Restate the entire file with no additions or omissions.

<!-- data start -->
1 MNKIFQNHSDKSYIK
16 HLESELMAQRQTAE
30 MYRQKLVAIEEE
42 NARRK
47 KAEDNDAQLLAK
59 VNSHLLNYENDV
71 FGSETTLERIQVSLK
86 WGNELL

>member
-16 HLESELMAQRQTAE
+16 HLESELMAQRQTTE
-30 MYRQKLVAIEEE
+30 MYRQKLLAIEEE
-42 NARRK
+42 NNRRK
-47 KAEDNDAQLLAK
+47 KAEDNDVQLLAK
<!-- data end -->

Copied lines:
1 MNKIFQNHSDKSYIK
16 HLESELMAQRQTAE
30 MYRQKLVAIEEE
42 NARRK
47 KAEDNDAQLLAK
59 VNSHLLNYENDV
71 FGSETTLERIQVSLK
86 WGNELL

>member
-16 HLESELMAQRQTAE
+16 HLESELMAQRQTTE
-30 MYRQKLVAIEEE
+30 MYRQKLLAIEEE
-42 NARRK
+42 NNRRK
-47 KAEDNDAQLLAK
+47 KAEDNDVQLLAK